- Social Engineering for Password Resets: Hackers will research employees who have personal information online and on social media to gain answers to security questions, and then impersonate a legitimate user and request a password reset from the service desk. If it is an administrative account, they can perform actions such as elevate privileges or remove two-factor authentication protection for other accounts. These actions allow them to move laterally across the company’s networks and conduct further attacks. For example, in 2021, hackers used social engineering to breach the service desk of MGM Resorts and access the personal data of 10.6 million guests, including celebrities and government officials.
- Spear Phishing: Hackers will target specific individuals or groups within the organization, such as executives, managers, or IT staff, and send them customized emails that appear to be from a trusted source, such as a colleague, a partner, or a vendor. The emails will contain a malicious attachment or link, or ask for sensitive information, such as credentials, financial details, or confidential documents. The hackers will use the holiday season as a pretext or a lure, such as offering a gift card, a discount, or a donation. For example, in 2019, hackers used spear phishing to attack the United Nations, and sent emails that claimed to be from the UN’s World Health Organization, asking for donations to fight the coronavirus pandemic.
How to Protect the Service Desk from Holiday Cyberattacks
The service desk is a vital component of the organization’s security posture, and it needs to be protected from holiday cyberattacks. Here are some of the best practices that can help the service desk to prevent, detect, and respond to cyberattacks:
- Implement a strong authentication and authorization policy: The service desk should require multiple factors of authentication, such as passwords, tokens, or biometrics, to verify the identity of the end users and the service desk staff. The service desk should also limit the access and privileges of the service desk staff, and enforce the principle of least privilege, which means that they should only have the minimum level of access and permissions that they need to perform their tasks.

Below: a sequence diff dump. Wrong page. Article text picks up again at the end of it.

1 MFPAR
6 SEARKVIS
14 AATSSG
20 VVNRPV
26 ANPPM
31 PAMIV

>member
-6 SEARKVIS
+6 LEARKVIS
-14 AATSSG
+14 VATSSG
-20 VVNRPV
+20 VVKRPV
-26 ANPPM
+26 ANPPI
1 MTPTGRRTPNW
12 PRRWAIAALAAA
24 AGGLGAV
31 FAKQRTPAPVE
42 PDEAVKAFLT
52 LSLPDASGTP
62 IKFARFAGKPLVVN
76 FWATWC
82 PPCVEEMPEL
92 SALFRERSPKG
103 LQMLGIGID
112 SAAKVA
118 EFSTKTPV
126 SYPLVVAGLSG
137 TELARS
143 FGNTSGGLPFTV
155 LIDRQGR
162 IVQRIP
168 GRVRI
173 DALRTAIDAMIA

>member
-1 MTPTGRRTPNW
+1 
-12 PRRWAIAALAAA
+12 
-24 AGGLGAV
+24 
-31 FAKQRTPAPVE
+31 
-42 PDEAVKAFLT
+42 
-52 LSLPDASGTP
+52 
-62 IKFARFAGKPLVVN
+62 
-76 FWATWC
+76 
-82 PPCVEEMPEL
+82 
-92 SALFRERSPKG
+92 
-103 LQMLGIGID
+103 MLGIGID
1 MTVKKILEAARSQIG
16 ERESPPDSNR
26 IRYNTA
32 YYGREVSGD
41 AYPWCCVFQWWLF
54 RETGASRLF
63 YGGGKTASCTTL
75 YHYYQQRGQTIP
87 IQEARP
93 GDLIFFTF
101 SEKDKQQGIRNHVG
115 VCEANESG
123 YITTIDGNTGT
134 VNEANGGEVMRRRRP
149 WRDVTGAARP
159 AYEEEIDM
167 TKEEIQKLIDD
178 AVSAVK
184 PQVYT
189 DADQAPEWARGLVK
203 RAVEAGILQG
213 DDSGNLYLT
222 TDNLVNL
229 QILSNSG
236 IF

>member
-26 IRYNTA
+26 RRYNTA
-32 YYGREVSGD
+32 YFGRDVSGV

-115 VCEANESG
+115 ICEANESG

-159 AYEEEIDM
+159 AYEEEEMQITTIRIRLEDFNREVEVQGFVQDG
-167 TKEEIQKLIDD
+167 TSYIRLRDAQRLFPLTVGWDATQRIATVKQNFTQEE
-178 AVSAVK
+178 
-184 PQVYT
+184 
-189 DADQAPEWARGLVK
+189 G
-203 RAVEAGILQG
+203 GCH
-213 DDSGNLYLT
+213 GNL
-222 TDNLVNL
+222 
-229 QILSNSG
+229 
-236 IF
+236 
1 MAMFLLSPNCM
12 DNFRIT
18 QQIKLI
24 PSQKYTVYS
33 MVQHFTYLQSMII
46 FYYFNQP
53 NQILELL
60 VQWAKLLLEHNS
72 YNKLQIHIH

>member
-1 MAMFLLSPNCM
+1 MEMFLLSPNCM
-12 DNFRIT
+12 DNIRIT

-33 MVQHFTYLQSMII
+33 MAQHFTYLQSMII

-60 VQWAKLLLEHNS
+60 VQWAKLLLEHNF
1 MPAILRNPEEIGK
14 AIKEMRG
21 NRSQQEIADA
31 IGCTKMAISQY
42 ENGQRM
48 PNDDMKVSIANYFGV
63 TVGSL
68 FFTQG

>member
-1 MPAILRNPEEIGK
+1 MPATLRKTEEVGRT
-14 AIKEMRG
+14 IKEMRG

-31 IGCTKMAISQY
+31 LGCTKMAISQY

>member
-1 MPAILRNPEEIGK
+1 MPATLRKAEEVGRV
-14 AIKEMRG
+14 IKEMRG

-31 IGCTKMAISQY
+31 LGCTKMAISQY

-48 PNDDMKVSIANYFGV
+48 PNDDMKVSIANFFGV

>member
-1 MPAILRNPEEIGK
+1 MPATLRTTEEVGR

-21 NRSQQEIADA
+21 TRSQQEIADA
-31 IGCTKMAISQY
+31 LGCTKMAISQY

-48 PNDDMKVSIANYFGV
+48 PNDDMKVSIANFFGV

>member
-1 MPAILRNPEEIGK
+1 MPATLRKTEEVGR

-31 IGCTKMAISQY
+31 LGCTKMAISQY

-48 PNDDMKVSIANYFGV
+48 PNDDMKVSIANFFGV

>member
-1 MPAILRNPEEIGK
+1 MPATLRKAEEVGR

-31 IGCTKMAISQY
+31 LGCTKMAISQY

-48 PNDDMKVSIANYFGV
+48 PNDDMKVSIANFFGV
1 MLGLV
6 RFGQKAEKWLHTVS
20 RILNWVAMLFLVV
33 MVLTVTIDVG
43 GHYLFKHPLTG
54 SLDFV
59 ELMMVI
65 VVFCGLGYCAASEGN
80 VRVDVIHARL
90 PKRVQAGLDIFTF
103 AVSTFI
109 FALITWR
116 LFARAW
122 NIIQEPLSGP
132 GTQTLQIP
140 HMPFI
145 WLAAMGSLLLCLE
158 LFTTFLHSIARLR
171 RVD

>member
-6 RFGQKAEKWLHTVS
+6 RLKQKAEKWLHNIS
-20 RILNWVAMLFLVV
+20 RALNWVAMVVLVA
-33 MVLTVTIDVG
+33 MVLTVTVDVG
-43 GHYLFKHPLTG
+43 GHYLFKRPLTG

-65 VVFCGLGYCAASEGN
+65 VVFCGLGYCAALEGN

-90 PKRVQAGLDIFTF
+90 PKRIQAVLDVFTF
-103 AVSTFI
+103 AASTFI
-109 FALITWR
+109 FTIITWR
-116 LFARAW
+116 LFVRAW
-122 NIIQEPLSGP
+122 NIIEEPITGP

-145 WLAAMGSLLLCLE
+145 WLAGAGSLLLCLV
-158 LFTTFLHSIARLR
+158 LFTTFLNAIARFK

- Educate and train the service desk staff and the end users: The service desk should provide regular and updated education and training to the service desk staff and the end users on how to recognize and avoid cyberattacks, such as phishing, vishing, ransomware, and social engineering. The service desk should also create and distribute awareness campaigns and materials, such as posters, flyers, or newsletters, that highlight the common signs and indicators of cyberattacks, and the best practices and tips to prevent them.
- Monitor and audit the service desk activities and incidents: The service desk should monitor and audit the service desk activities and incidents, such as the requests, calls, emails, chats, tickets, and logs, and look for any anomalies, patterns, or trends that may indicate a cyberattack. The service desk should also use tools and technologies, such as antivirus, firewall, intrusion detection and prevention systems, and security information and event management systems, to detect and block any malicious or suspicious activities or behaviors.
- Report and escalate any suspected or confirmed cyberattacks: The service desk should report and escalate any suspected or confirmed cyberattacks to the relevant authorities and stakeholders, such as the security team, the management, the legal department, and the law enforcement. The service desk should also follow the incident response plan and procedures, and cooperate with the investigation and recovery efforts.
The holiday season is a time of increased risk and vulnerability for cyberattacks, as hackers take advantage of the reduced security measures, increased online activity, and heightened pressure that characterize this period. The service desk is a prime target for hackers, as it can perform or facilitate critical, high-risk functions, such as resetting passwords, creating new accounts, or eliminating multi-factor authentication. Hackers use various techniques, such as impersonation, deception, persuasion, or intimidation, to exploit the human factor of the service desk and gain access to the network or data. To protect the service desk from holiday cyberattacks, the service desk needs to implement a strong authentication and authorization policy, educate and train the service desk staff and the end users, monitor and audit the service desk activities and incidents, and report and escalate any suspected or confirmed cyberattacks. By doing so, the service desk can enhance its security posture and resilience, and ensure a safe and happy holiday season for the organization and its customers.